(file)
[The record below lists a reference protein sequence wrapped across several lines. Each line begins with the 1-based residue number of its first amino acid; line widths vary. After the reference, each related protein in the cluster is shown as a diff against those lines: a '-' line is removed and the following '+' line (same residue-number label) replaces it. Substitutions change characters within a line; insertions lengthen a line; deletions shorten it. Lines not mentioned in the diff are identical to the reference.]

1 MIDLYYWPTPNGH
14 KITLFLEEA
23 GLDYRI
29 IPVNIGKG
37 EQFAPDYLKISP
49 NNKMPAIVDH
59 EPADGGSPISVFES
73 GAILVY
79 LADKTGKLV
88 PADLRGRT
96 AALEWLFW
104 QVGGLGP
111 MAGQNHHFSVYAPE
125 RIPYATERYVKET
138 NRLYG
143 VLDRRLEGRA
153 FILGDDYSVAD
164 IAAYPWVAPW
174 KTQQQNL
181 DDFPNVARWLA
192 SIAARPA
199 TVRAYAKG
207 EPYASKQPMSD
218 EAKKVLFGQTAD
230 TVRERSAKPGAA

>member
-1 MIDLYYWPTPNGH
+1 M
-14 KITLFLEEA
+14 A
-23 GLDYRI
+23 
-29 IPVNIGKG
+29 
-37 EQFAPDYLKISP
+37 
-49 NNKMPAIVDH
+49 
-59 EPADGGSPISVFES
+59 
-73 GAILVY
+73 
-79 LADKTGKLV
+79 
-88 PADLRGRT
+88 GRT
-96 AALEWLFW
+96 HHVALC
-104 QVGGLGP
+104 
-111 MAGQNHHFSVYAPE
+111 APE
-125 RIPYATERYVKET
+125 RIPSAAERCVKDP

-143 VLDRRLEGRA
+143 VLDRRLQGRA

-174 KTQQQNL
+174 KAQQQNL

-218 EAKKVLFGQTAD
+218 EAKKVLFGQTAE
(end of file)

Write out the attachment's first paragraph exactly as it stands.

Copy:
[The record below lists a reference protein sequence wrapped across several lines. Each line begins with the 1-based residue number of its first amino acid; line widths vary. After the reference, each related protein in the cluster is shown as a diff against those lines: a '-' line is removed and the following '+' line (same residue-number label) replaces it. Substitutions change characters within a line; insertions lengthen a line; deletions shorten it. Lines not mentioned in the diff are identical to the reference.]